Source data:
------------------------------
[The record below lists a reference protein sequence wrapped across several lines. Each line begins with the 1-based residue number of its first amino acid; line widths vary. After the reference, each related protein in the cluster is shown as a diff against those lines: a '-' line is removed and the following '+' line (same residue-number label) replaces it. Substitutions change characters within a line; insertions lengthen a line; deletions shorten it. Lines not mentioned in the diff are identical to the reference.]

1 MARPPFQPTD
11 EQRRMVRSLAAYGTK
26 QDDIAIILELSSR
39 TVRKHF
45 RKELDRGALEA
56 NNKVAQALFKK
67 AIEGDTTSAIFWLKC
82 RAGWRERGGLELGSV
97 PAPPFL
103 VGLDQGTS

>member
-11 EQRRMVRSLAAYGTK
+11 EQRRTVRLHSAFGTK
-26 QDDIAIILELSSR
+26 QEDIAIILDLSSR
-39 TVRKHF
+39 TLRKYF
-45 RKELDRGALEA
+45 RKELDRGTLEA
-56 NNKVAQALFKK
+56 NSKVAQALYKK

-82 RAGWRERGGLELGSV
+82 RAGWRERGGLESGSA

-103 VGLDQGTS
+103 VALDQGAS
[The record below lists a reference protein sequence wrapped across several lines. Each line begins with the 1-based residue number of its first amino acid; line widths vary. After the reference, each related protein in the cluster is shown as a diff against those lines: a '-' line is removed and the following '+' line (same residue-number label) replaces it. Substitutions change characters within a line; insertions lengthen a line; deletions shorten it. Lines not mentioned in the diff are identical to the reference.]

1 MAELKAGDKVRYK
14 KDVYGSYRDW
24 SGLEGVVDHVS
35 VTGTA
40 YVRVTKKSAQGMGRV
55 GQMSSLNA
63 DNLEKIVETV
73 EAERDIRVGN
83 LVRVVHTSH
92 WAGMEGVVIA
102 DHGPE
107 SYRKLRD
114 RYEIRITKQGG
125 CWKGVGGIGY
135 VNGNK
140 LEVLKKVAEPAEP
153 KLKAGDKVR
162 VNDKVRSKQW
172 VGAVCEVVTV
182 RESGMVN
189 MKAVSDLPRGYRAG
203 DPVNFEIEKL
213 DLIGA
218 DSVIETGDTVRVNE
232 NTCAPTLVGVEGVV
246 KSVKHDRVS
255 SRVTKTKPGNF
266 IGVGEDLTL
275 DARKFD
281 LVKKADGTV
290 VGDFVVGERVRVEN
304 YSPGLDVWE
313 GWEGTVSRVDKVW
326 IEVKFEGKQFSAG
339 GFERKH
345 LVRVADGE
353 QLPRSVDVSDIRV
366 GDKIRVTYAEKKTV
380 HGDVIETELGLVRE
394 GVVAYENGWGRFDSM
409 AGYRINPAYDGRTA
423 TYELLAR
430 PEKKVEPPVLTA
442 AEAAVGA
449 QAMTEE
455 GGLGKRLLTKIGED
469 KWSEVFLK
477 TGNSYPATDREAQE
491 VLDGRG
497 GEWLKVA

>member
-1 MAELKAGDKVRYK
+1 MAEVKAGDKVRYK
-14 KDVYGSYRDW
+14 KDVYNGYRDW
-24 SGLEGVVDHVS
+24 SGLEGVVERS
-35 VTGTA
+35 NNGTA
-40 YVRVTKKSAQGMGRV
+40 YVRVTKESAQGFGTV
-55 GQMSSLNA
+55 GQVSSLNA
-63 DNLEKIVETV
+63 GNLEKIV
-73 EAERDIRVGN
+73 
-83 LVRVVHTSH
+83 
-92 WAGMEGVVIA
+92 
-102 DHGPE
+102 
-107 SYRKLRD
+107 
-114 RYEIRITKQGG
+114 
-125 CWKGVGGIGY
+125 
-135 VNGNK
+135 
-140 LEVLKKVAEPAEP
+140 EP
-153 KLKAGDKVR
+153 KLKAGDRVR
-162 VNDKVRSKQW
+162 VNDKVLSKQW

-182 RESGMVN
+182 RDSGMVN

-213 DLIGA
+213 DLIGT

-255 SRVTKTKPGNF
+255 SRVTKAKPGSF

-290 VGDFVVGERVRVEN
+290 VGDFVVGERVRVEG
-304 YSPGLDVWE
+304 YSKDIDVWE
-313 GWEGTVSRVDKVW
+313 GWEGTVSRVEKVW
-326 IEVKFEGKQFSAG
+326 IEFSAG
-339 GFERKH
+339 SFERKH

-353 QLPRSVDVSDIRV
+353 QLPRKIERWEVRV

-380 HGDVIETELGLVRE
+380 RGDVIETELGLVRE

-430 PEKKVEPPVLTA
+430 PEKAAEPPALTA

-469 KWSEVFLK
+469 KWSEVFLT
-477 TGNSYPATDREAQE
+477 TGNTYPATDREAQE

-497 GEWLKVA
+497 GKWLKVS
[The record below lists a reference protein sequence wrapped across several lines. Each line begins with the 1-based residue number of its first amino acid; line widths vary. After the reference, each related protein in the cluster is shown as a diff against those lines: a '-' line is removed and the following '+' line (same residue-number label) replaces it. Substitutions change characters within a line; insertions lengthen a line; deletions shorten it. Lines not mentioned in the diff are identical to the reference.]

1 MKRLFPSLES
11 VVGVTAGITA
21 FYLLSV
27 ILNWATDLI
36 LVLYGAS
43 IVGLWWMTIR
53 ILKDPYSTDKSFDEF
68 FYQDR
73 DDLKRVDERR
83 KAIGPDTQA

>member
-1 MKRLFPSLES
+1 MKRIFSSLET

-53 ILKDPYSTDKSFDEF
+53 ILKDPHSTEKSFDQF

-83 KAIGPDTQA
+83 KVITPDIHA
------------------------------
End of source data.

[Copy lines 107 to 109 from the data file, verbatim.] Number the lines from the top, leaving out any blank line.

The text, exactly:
-135 VNGNK
+135 
-140 LEVLKKVAEPAEP